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Wounded veterans share stories

Purple Heart Day honors those hurt or killed in service

Staff photo / Allie Vugrincic Marine veteran Ricco Oliver, who earned a Purple Heart serving in Iraq, discusses the friends he lost when his platoon was ambushed while Cmdr. Herman Breuer of the Military Order of the Purple Heart Chapter 606 and Vietnam veteran Paul Brady listen Friday at a Purple Heart Day celebration behind the Veterans Services building in Warren.

WARREN — Area veterans and local elected leaders gathered Friday to honor those who were wounded or killed in battle with an observance of Purple Heart Day.

“Today is about the sacrifice that our service members gave on the front line,” Cmdr. Herman Breuer of the local Military Order of the Purple Heart Chapter 606 said.

The day marked 238 years since George Washington, then-commander of the Continental Army, created the award, originally called the Badge of Military Merit. It was awarded to only three people during the Revolutionary War.

On Feb. 22, 1932 — the 200th anniversary of Washington’s birth — the award was revived as the Purple Heart and was exclusively for the Army. In 1941, the medal was expanded to include all service branches.

Today, nearly two million people have been given “the award no one aspires to receive,” Breuer said.

Breuer read a list of famous Purple Heart recipients, including politicians, athletes and writers.

“Each of them represents a story,” Breuer said.

However, the stories that were shared Friday were those of local Purple Heart recipients, whom Breuer invited to speak to their fellow service members. He said other communities are begining to implement the practice that is designed to give hope and help by sharing stories with one another.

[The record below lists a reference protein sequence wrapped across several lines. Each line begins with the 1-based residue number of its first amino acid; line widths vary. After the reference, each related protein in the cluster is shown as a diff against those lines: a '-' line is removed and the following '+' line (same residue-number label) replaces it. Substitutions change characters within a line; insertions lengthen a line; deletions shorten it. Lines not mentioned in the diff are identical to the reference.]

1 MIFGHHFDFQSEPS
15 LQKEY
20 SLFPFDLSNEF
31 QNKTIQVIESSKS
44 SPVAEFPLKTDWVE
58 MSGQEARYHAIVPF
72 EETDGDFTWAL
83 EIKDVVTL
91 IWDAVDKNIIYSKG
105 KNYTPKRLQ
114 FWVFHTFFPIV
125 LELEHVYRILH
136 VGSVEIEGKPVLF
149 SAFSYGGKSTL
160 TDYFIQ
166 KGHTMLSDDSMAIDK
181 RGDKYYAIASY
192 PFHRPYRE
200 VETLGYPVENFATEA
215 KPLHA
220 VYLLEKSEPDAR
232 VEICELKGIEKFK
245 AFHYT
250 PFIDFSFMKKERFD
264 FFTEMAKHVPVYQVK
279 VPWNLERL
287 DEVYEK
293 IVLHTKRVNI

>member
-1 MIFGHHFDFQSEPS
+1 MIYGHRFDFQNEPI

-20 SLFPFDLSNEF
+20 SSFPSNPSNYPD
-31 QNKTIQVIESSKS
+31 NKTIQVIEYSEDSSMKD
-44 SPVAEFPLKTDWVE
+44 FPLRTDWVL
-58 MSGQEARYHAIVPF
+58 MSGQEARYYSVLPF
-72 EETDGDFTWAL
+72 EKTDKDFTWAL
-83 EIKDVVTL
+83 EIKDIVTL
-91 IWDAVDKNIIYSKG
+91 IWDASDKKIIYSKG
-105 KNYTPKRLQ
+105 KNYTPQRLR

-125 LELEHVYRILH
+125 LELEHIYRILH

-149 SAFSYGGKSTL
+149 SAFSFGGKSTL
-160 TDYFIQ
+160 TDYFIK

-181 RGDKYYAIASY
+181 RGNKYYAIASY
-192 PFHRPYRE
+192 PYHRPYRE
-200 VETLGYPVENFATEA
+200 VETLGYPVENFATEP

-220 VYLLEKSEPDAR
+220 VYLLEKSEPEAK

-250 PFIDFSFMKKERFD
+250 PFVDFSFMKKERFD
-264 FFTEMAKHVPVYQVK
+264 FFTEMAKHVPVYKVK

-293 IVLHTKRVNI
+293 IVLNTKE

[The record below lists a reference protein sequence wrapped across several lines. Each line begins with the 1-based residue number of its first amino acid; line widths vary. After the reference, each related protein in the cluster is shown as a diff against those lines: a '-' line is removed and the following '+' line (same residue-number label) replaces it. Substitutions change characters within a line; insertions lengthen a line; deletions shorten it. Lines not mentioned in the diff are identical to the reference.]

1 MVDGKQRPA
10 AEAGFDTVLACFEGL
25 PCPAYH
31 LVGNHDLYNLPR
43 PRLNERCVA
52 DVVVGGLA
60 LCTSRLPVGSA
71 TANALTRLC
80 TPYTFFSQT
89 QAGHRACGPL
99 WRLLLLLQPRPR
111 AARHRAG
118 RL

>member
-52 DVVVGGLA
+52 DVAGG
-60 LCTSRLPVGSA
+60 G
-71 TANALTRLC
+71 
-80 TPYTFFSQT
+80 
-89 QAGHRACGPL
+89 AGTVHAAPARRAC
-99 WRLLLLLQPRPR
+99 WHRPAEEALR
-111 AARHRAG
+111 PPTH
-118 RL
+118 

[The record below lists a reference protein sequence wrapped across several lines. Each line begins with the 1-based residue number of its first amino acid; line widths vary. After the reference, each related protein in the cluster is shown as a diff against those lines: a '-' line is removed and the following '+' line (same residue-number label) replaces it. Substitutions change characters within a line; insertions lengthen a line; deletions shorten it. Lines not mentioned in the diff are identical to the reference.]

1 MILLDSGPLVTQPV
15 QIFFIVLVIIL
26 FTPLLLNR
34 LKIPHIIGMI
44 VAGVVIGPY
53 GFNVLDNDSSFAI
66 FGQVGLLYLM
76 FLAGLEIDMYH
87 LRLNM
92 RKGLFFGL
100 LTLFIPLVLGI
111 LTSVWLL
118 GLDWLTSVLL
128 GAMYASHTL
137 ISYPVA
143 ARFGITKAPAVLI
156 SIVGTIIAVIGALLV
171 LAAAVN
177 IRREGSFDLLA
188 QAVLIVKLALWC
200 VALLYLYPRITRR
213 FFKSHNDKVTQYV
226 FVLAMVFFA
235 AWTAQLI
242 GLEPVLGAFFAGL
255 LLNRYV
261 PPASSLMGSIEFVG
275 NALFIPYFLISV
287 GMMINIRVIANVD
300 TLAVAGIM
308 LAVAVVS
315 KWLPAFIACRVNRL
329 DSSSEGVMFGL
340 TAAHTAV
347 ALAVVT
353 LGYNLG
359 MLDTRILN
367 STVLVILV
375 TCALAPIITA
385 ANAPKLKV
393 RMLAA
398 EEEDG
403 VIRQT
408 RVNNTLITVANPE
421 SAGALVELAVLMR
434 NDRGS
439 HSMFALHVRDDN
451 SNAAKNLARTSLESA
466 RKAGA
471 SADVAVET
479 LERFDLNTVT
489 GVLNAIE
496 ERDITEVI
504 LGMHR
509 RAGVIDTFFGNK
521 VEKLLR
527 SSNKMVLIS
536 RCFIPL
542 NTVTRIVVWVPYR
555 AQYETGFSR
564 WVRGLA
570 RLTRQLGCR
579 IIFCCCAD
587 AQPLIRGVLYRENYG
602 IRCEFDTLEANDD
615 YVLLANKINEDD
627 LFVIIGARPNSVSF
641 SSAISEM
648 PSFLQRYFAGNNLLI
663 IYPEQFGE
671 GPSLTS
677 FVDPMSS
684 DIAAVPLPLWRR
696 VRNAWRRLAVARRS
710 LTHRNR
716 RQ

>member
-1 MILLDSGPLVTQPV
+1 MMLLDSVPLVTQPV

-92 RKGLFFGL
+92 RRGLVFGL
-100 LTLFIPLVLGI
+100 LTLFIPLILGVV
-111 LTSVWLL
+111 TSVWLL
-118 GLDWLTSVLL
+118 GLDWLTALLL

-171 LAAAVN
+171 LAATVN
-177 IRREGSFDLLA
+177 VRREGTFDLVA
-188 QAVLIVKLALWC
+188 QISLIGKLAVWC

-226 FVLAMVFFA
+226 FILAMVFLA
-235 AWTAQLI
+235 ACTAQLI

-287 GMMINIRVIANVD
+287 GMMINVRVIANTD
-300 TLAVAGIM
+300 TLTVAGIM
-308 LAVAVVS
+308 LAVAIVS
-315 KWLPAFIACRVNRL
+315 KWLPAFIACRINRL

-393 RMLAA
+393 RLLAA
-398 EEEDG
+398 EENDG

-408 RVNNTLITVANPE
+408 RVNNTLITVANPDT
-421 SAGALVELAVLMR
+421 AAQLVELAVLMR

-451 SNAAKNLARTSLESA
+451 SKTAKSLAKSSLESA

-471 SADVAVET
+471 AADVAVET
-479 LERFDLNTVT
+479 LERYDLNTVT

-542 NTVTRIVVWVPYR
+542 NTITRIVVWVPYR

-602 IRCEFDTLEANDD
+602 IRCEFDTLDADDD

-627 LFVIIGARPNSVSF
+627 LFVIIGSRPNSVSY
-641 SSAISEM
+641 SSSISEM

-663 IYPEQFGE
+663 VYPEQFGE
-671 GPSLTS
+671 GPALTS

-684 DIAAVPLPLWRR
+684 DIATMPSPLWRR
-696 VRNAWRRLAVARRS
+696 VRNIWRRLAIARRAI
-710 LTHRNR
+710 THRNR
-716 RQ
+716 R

“When we come home from the war and we go back to working in the mill or the plant or the office, sometimes we tuck those stories away,” Breuer said.

He broke the ice with his own story of how he earned his Purple Heart in Iraq while serving as security for a general.

“We went everywhere he did,” Breuer said of the general. “Most of the time it was a good thing.”

In March 2004, the group was headed toward the Syrian boarder. The three trucks left early in the morning, before roadside bombs had been swept. Breuer, the gunner in the rear truck, was suddenly thrown into an explosion.

“In an instant all I could see was black smoke,” he said. “After the shock wore off, I could hear the muffled sound of the other guys screaming.” The group secured a refill depot and Breuer, with bloody ears, got out of the truck on his feet and smoked a cigarette.

“That’s my story. I don’t share that often,” he said.

Other veterans stood up and talked about their injuries, the friends they left behind and the things they remembered.

Military Order of the Purple Heart Junior Vice Commander Leo Connelly Jr. of Austintown spoke about a mission to take a Vietnam village, where he was told to kill anything that moved. The then 19-year-old Connelly saw two people hiding in hay and shot them dead; it turned out to be a woman and child.

“I live with that,” Connelly said, pointing to the “hidden scars of war” — the ones that no one can see, but veterans carry with them throughout their lives.

“What is the price of freedom? It’s damn expensive. You pay that for life,” Connelly said.

The day also included a roundtable discussion with U.S. Rep. Tim Ryan, D-Howland, who took questions on veterans issues.

Two Girard bridges were dedicated from the parking lot behind the Veterans Services building in Warren, making Trumbull County home to the most veterans bridges. The county has 10 dedicated bridges and one dedicated highway.

The Purple Heart Veterans Memorial Bridge is on U.S. Route 422 and the World War II Veterans Memorial Bridge is on Tibbetts Wick Road. Signs for the bridges were unveiled, and elected officials ceremoniously cut a ribbon strung between posts of the large tent where the observance was held.

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